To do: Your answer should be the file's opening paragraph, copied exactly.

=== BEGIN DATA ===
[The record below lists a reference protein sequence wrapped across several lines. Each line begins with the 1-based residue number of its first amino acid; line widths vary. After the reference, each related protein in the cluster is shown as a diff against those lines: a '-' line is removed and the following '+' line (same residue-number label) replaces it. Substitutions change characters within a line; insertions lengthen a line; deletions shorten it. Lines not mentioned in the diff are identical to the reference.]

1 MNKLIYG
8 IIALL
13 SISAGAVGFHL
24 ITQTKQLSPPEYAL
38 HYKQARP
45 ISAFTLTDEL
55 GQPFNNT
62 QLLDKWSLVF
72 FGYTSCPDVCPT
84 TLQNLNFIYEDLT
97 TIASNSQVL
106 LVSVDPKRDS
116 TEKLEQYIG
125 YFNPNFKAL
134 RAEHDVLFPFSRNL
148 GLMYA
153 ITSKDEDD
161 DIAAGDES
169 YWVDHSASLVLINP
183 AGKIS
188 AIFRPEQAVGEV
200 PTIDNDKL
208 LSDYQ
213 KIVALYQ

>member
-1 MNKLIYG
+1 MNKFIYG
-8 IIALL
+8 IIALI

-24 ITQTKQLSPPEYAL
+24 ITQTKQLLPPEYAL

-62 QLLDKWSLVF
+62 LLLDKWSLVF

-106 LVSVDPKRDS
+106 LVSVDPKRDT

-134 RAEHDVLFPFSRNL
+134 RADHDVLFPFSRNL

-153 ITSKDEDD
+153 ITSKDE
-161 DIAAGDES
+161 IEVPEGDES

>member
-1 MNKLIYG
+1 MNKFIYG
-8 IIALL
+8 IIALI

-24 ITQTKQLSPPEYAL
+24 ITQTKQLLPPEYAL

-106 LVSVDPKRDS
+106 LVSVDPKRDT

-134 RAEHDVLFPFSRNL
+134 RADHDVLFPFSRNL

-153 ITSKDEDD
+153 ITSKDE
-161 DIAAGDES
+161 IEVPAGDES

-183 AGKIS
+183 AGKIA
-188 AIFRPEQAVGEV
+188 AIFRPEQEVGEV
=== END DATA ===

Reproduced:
[The record below lists a reference protein sequence wrapped across several lines. Each line begins with the 1-based residue number of its first amino acid; line widths vary. After the reference, each related protein in the cluster is shown as a diff against those lines: a '-' line is removed and the following '+' line (same residue-number label) replaces it. Substitutions change characters within a line; insertions lengthen a line; deletions shorten it. Lines not mentioned in the diff are identical to the reference.]